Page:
THE outgoing mayor of Tower Hamlets has said that the returning mayor Lutfur Rahman should be given a chance to deliver.
John Biggs told the BBC that Rahman will be watched like a hawk.
“I suggest people will be watching him like a hawk, but I don’t want his administration or the council to be totally dominated by that, though. I think people need to assume he has been elected on a manifesto, he has made promises, and he needs to go out and try to deliver them,” Biggs told the broadcaster.
“If he can, then great. If that’s the change people want, then great.”
Rahman, of the Aspire party, took the job of Tower Hamlets mayor from Biggs at last week’s elections.
He launched his own party after he was kicked out of office in 2015 having been found guilty of vote-rigging.
Aspire also stormed to victory over Labour on the borough’s council, winning 24 of 45 seats. Labour support was cut to 19 councillors.
Biggs had been mayor since 2015 when Rahman was removed from office. In the 2018 election, Labour won 42 council seats.
The former mayor also warned of the potential for community division, with the Bangladeshi population targeted by Aspire making up nearly a third of Tower Hamlets residents as the largest ethnic group – slightly higher than the number of “white British” residents.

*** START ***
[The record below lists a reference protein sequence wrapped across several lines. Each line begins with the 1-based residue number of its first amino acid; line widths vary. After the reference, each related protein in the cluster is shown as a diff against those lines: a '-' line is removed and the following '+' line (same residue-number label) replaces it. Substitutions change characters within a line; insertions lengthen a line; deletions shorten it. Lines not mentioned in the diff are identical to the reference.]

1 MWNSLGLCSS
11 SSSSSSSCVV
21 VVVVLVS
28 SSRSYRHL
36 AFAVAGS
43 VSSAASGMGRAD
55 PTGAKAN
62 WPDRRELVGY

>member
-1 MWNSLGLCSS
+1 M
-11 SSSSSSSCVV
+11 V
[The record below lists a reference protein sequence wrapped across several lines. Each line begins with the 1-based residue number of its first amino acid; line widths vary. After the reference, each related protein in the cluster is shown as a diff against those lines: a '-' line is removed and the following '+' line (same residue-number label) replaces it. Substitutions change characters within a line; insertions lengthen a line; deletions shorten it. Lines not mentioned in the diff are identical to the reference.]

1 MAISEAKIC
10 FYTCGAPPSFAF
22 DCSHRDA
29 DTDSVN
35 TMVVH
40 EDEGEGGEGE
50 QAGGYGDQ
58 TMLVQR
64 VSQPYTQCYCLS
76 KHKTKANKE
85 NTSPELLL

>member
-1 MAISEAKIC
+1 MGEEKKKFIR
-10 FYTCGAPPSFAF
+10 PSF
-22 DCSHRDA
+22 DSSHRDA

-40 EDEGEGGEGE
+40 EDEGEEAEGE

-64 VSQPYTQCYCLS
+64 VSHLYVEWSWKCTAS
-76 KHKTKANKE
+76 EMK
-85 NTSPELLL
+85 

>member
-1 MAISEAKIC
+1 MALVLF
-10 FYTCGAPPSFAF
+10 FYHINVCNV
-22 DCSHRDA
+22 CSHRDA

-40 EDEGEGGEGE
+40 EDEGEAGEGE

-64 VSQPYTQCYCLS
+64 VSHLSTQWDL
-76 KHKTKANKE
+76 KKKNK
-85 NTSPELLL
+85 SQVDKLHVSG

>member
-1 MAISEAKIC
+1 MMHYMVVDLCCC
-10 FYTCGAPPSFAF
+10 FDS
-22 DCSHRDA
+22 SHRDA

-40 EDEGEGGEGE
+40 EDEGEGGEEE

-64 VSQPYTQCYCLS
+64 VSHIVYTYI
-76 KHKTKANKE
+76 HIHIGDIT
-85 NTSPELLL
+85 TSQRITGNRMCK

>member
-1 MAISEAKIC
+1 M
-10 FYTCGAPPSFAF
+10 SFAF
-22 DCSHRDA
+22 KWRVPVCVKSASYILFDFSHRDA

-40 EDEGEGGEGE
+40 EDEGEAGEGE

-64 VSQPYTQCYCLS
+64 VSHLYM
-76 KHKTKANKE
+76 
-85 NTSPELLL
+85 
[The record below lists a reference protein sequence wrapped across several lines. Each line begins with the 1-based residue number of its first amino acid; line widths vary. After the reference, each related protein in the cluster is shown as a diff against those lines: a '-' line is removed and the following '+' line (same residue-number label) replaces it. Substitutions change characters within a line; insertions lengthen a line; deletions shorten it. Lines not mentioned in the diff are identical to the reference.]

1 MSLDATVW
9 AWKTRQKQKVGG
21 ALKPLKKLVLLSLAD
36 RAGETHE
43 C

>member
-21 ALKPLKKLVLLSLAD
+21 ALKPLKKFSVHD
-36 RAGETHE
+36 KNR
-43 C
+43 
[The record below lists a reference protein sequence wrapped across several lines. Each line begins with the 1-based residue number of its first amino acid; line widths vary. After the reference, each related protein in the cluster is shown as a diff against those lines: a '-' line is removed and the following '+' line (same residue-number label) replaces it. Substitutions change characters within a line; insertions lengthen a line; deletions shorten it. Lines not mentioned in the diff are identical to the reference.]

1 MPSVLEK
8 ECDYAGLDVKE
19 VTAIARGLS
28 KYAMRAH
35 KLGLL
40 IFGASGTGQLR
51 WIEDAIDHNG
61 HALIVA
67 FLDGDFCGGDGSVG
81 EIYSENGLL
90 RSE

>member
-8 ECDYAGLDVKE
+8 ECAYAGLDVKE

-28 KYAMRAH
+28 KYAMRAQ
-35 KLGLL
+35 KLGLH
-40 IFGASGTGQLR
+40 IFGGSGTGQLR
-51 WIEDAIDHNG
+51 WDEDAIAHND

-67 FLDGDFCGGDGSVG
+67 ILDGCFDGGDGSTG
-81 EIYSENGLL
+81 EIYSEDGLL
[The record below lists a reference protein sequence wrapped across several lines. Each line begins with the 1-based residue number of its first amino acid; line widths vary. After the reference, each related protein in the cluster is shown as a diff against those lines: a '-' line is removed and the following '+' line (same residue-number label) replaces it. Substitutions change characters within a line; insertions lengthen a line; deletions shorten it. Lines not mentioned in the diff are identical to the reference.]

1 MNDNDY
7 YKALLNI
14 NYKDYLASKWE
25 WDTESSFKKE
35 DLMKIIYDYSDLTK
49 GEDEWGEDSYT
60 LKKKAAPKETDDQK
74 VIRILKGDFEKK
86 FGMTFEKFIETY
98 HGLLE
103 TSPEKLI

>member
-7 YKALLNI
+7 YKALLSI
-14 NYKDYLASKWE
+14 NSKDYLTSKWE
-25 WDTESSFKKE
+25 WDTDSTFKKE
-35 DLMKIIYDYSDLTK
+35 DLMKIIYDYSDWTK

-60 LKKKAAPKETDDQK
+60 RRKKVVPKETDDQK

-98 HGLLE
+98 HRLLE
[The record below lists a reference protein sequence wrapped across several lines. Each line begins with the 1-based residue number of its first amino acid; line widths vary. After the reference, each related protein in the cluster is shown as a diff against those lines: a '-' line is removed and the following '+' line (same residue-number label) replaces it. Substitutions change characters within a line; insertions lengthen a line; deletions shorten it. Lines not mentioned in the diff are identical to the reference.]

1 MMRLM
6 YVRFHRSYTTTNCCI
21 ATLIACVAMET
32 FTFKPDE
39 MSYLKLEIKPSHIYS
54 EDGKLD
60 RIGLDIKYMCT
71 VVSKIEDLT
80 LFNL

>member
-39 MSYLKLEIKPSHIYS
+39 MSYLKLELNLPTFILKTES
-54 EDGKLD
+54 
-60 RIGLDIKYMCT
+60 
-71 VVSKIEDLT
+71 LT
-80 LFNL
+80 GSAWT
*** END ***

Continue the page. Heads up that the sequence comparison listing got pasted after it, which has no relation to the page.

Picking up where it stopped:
“We’re potentially quite a divided community. We totally get on quite well together in Tower Hamlets but his (Rahman’s) campaign was totally focused on one community. His administration is 25 men, all from one community,” Biggs told the BBC.
“I guess that’s worrying but it shouldn’t be worrying because we’re in a multicultural community and everyone should stand up for everyone else, which is what we have tried to do in the Labour Party.”
Responding to the comments, a spokesman for Rahman said that these divisive remarks by the previous mayor illustrate why the electorate considered him unfit to lead a multicultural borough in the 21st century.
“A worldview in which ethnic minority politicians can only represent ethnic minority constituents belongs in the Stone Age. Mayor Rahman’s record of measures like university bursaries and free social care benefited everyone in our borough and the 40,000 people who voted for him last Thursday are similarly diverse,” the spokesman told the BBC.